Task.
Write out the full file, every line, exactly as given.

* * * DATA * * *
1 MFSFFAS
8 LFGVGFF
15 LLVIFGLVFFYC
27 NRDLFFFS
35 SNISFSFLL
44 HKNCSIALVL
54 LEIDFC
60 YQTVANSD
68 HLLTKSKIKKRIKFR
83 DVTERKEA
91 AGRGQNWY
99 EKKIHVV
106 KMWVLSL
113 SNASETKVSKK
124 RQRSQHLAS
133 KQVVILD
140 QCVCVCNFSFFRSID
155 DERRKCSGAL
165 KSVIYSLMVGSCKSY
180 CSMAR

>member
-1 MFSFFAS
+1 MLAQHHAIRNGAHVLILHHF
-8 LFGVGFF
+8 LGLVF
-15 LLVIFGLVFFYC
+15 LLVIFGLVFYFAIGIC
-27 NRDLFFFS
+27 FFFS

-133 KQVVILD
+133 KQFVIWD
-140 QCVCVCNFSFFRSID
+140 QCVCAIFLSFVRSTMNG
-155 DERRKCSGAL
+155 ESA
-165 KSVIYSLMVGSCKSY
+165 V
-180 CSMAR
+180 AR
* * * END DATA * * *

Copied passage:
1 MFSFFAS
8 LFGVGFF
15 LLVIFGLVFFYC
27 NRDLFFFS
35 SNISFSFLL
44 HKNCSIALVL
54 LEIDFC
60 YQTVANSD
68 HLLTKSKIKKRIKFR
83 DVTERKEA
91 AGRGQNWY
99 EKKIHVV
106 KMWVLSL
113 SNASETKVSKK
124 RQRSQHLAS
133 KQVVILD
140 QCVCVCNFSFFRSID
155 DERRKCSGAL
165 KSVIYSLMVGSCKSY
180 CSMAR

>member
-1 MFSFFAS
+1 MLAQHHAIRNGAHVLILHHF
-8 LFGVGFF
+8 LGLVF
-15 LLVIFGLVFFYC
+15 LLVIFGLVFYFAIGIC
-27 NRDLFFFS
+27 FFFS

-133 KQVVILD
+133 KQFVIWD
-140 QCVCVCNFSFFRSID
+140 QCVCAIFLSFVRSTMNG
-155 DERRKCSGAL
+155 ESA
-165 KSVIYSLMVGSCKSY
+165 V
-180 CSMAR
+180 AR